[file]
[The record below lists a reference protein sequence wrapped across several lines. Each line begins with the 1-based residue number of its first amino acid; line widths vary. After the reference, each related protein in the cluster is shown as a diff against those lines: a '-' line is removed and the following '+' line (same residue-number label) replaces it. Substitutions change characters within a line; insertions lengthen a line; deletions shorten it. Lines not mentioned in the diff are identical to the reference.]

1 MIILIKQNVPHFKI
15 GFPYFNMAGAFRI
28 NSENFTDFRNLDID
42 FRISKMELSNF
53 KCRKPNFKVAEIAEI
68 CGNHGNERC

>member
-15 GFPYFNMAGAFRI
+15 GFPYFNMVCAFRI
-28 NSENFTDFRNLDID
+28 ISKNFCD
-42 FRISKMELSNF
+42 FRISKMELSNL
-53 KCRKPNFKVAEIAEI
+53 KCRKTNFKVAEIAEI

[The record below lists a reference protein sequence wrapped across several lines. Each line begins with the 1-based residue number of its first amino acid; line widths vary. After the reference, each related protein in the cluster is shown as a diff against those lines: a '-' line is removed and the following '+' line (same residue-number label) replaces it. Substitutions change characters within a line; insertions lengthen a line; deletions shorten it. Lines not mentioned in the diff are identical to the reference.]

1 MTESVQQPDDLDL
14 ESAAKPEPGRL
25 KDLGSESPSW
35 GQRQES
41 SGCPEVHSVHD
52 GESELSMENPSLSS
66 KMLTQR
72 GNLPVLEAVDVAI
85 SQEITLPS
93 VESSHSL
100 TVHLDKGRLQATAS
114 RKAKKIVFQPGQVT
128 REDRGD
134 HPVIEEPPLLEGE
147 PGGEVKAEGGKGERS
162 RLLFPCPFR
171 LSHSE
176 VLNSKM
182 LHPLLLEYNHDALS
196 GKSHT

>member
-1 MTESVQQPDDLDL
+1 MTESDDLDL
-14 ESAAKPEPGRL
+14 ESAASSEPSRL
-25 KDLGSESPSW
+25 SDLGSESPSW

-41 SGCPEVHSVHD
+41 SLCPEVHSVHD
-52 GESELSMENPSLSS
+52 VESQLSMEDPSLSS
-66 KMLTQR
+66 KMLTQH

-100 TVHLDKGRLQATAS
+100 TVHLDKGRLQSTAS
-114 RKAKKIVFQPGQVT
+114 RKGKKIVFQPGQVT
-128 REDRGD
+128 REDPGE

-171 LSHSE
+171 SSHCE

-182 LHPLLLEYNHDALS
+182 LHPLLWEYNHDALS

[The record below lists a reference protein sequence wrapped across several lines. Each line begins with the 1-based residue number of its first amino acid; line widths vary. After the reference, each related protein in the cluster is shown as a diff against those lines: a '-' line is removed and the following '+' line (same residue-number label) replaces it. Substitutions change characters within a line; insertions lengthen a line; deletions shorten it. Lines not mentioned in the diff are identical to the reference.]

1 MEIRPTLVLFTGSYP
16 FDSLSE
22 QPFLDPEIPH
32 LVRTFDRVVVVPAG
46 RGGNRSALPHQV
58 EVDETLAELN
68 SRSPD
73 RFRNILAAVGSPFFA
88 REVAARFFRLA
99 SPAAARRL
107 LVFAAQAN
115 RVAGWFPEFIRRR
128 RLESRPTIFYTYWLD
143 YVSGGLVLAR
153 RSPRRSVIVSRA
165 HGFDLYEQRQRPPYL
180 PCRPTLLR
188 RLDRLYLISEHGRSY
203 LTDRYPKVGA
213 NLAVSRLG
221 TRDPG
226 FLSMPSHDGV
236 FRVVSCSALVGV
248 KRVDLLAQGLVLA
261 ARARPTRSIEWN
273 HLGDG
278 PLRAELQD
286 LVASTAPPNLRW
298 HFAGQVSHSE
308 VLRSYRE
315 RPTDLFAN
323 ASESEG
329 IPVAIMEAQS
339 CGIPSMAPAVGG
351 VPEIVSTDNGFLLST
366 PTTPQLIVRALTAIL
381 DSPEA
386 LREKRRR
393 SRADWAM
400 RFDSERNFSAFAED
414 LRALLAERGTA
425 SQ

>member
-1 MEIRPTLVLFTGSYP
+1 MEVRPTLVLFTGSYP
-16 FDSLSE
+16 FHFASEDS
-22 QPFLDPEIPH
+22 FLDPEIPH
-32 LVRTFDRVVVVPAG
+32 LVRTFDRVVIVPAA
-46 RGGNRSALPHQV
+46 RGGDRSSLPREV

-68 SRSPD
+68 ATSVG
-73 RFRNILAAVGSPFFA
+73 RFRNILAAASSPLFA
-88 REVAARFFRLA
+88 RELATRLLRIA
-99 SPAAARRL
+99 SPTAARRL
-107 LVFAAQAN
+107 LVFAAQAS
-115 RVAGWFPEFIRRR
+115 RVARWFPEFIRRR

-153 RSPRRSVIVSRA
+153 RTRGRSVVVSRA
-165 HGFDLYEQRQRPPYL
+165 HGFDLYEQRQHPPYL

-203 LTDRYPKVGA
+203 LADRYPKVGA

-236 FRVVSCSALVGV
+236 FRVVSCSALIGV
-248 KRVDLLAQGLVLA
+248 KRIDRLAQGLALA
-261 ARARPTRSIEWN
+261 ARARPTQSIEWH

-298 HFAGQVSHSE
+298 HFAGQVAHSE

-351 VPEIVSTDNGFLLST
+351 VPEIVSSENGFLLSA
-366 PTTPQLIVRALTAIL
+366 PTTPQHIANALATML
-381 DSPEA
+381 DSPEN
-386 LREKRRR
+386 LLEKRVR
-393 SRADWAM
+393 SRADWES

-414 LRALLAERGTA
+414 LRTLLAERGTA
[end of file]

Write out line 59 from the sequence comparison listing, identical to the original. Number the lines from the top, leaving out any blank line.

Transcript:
-182 LHPLLLEYNHDALS